The battle between the Finance Ministry and the Bank of Israel is heating up again. A senior treasury official lashed out yesterday at central bank governor Stanley Fischer over the issue of the bank's wages, while earlier this week, Fischer accused the treasury of constant leaks to the press against the bank.
"The Finance Ministry is of the opinion that the Bank of Israel, like every other public institution, must provide full, truthful and up-to-date reports on the salaries of bank employees," the senior treasury official said. "We fought the universities when they refused to hand over information; we halted their funding. Our treatment of all institutions, including the Bank of Israel, is equal."
However, he stressed, the ministry has no personal feud with Fischer; it merely disagrees with some of his positions.
The conflict between the bank and the treasury erupted anew on Tuesday, when Fischer attended a session of the Knesset Finance Committee on the new Bank of Israel Law. Fischer attacked the treasury, accusing it of leaking information - usually false - that undermined the bank's public standing.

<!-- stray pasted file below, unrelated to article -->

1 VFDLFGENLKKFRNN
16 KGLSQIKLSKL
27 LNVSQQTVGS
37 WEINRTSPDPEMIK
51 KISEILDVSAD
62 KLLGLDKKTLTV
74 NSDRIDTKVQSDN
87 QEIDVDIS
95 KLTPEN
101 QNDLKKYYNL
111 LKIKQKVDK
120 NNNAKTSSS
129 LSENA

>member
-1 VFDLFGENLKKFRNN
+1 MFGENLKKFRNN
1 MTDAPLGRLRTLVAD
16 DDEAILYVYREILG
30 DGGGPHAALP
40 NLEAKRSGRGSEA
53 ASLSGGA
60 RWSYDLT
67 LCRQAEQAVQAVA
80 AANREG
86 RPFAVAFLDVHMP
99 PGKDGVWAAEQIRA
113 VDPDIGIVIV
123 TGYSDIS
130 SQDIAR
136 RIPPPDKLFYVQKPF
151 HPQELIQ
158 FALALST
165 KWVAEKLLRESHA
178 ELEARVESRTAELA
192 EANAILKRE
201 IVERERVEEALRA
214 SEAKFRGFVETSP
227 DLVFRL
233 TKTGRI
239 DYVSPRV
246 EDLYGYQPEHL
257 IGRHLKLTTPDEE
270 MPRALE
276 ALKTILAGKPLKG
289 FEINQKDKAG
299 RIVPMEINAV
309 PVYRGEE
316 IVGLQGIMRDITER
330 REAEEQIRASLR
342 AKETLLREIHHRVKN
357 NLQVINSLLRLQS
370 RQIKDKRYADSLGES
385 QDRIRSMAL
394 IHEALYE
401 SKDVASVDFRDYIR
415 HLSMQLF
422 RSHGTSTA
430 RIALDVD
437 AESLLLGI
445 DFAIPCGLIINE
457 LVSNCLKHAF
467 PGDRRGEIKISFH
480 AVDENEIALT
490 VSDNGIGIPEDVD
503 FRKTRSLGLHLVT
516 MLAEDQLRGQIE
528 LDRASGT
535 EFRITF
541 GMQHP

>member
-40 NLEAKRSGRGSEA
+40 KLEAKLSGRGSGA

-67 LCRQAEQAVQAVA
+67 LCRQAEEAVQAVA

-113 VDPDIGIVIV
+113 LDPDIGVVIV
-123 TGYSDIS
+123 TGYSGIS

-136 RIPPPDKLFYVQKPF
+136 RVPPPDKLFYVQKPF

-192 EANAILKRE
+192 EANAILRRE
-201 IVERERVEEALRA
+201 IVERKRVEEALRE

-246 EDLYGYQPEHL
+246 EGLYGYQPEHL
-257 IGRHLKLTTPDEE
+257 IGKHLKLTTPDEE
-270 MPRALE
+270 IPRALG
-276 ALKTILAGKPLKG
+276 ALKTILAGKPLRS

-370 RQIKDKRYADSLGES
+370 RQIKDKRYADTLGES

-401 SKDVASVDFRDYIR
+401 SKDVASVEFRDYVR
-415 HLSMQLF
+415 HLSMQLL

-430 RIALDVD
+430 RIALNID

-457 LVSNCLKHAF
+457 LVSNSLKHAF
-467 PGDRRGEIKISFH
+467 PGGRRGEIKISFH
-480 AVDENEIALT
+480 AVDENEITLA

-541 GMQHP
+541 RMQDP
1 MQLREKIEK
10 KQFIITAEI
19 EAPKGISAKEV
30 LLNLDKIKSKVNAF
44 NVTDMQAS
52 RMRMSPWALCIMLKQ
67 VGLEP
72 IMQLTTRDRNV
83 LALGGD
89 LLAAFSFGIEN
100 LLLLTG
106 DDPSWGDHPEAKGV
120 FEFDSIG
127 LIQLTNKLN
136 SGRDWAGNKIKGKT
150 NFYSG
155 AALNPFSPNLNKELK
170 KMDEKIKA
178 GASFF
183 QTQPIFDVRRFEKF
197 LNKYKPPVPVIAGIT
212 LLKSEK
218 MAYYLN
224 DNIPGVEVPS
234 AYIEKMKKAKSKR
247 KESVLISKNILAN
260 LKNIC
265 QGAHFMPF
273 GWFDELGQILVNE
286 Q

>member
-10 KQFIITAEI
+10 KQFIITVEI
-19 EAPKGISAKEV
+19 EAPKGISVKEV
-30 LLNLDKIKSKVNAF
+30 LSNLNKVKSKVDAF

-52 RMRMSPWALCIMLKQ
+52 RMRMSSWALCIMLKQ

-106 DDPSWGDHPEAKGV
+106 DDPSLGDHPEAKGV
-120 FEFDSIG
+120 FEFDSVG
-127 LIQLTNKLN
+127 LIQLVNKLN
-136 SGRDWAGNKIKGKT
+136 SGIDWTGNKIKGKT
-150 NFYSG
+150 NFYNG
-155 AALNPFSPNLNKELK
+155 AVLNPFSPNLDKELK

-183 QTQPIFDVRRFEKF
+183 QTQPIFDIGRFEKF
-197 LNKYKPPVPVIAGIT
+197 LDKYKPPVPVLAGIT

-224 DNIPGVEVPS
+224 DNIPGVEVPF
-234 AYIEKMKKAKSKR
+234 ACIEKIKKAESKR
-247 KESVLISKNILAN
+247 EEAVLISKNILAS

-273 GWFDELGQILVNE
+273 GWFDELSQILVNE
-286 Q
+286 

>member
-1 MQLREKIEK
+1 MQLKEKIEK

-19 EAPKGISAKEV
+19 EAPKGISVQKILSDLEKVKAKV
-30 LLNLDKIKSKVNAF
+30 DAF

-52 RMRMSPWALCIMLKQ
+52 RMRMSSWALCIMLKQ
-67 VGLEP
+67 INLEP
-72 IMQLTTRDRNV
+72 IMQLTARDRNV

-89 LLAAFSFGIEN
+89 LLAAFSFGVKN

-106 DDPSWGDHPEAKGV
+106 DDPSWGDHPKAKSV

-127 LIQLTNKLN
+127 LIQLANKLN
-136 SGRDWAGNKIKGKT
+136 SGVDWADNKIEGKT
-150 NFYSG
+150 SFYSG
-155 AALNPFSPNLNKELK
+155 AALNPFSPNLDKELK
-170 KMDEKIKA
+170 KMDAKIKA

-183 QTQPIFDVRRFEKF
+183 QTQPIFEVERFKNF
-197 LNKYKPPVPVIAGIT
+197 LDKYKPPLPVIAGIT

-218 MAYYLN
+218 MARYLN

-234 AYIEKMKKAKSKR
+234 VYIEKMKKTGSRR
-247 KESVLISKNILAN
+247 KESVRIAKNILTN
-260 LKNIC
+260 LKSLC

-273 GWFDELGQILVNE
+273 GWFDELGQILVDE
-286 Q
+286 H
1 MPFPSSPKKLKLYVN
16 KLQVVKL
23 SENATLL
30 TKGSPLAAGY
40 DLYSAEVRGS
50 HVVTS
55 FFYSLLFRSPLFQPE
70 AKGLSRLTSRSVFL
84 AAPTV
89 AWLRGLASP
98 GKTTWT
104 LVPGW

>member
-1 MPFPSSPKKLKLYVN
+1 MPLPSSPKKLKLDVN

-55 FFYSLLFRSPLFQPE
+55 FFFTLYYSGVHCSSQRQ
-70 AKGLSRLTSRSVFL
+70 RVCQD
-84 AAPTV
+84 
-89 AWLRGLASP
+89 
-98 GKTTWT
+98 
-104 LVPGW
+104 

In response, treasury wages director Ilan Levin told the committee that the bank was continuing to hide information from the Finance Ministry regarding employee salaries and benefits, and sometimes even deceived his department outright.
Levin warned that this could affect Israel's standing in global corruption rankings.
Yesterday, Levin denied that the treasury was leaking information on central bank wages. However, he added, if the bank acted transparently, there would be no need to worry about leaks.
The Bank of Israel refused to comment on the matter.
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